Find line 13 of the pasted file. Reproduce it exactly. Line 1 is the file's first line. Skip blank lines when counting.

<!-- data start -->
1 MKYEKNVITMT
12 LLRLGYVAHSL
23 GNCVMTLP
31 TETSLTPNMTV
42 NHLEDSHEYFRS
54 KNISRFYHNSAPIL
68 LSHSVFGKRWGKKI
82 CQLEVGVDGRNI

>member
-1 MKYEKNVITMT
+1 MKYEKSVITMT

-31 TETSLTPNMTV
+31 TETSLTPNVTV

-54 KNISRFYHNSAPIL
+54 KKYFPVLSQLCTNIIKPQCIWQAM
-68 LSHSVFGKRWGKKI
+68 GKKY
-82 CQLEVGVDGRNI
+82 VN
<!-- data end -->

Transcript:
+31 TETSLTPNVTV